Following today's Monetary Policy Advisory Council Meeting the central intervention rate was left unchanged at 3.25%. The press release issued by the Central Bank of Malta follows:
“The Governor observed that the entry of the Maltese lira into ERM II on 2 May and the commitment of the Monetary Authorities to maintain the exchange rate for the lira against the euro at the agreed central parity rate had proved to be a stabilizing factor. Financial market sentiment improved during May and this was reflected in part in the unchanged level of the external reserves of the Central Bank of Malta. At the same time, the higher interest rate differential in favour of the Maltese lira resulting from the removal of the pound sterling and the US dollar – which carried relatively high interest rates – from the currency basket upon ERM II entry, had highlighted the attractiveness of Maltese lira assets, as was evidenced by the strong demand for the two Government bonds issued during the month. In these circumstances, the Governor considered that the current level of official interest rates provided adequate support to the exchange rate.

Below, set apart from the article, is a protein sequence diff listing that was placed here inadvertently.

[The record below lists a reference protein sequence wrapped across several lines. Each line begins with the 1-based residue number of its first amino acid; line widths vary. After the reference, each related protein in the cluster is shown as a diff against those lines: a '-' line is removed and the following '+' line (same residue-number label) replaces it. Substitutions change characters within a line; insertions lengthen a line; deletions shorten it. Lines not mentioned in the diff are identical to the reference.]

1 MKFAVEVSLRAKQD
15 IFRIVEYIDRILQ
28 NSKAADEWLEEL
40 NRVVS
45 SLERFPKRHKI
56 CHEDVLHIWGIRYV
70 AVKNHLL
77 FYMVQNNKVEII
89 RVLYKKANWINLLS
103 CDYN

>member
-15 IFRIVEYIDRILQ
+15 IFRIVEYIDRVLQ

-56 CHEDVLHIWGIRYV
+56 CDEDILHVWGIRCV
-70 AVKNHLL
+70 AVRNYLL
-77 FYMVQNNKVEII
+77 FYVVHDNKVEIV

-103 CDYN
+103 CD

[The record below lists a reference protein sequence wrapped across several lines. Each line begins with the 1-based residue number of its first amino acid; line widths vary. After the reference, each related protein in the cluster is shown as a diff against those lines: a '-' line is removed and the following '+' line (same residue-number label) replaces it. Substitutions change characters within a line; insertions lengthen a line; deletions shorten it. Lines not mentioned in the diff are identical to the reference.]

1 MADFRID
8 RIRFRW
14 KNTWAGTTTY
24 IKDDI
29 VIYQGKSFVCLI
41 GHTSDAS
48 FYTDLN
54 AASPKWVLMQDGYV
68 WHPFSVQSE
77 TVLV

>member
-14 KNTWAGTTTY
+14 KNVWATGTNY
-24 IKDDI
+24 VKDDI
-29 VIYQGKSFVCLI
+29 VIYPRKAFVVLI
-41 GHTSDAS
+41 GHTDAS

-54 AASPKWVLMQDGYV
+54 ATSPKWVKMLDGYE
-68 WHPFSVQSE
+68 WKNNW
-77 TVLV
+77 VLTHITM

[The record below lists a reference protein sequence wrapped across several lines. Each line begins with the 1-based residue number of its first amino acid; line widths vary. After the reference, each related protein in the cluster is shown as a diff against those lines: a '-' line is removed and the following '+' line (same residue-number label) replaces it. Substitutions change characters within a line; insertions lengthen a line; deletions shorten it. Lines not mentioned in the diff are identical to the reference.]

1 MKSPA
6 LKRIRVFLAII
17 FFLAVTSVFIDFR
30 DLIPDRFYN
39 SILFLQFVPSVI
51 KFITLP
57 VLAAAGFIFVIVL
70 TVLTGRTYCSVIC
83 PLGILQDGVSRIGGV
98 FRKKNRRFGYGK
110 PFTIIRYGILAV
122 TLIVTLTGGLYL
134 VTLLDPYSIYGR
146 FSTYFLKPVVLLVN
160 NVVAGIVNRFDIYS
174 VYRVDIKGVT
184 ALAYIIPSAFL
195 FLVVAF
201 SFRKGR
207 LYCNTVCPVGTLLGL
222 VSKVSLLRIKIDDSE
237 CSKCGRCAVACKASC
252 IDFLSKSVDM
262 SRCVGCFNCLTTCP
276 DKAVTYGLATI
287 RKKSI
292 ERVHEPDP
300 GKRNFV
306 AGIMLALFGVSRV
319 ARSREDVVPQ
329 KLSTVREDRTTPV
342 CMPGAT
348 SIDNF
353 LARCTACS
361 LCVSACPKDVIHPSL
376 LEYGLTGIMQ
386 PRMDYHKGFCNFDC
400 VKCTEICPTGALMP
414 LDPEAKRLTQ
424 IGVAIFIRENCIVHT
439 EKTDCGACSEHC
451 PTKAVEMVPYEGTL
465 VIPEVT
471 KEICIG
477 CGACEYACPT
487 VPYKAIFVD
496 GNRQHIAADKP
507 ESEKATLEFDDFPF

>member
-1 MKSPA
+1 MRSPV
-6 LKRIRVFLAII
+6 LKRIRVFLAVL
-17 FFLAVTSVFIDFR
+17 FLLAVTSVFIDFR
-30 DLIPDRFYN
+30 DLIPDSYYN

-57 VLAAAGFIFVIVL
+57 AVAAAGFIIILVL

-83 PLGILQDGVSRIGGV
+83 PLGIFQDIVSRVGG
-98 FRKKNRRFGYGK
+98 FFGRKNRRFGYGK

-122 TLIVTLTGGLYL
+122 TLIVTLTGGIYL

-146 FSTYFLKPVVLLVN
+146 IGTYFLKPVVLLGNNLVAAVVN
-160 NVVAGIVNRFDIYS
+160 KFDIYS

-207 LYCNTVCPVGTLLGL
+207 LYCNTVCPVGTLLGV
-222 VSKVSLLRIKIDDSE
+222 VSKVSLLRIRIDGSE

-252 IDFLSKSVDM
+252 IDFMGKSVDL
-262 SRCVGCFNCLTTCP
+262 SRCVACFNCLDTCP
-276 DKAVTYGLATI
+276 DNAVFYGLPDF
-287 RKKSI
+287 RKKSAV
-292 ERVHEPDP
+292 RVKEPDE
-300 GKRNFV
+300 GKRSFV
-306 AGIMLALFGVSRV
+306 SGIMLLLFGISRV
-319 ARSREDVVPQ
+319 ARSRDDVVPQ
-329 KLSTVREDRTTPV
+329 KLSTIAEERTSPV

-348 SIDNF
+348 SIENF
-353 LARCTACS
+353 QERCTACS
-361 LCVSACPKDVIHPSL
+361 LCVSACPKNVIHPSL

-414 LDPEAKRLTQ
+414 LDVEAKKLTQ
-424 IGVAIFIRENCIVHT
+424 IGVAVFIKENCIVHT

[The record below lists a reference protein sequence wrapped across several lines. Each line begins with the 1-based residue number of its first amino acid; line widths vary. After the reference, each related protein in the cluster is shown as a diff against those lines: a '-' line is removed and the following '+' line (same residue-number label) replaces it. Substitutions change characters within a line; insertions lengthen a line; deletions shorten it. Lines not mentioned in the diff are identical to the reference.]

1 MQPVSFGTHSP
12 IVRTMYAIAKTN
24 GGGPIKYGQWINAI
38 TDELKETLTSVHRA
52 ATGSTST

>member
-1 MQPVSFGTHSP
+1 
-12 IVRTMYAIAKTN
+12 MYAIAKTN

Assessing recent economic data, the Governor said that it was too early to permit conclusions to be drawn about activity levels, but the latest labour market data appeared to confirm earlier impressions of a gradual improvement. On the other hand, the current slowdown in some major European economies and the pressures being faced by the electronic components industry could affect Malta’s growth prospects negatively this year. Evidence from the domestic industrial and tourism sectors seemed to confirm this uncertainty. The persistence of a relatively high level of inflation, particularly of its domestic component, was an added cause for concern. The growth of lending to the personal sector, though appearing to have eased somewhat, also required close monitoring.
In the Governor’s view, these developments emphasized the need for the Government to vigorously pursue its fiscal objectives and to press ahead with structural reforms. This is essential to endow the economy with the necessary flexibility to become more internationally competitive, and thus enable it to overcome the challenge posed by increasingly price-conscious export markets”.
The next Monetary Policy Advisory Council meeting is due to be held on 23 June 2005.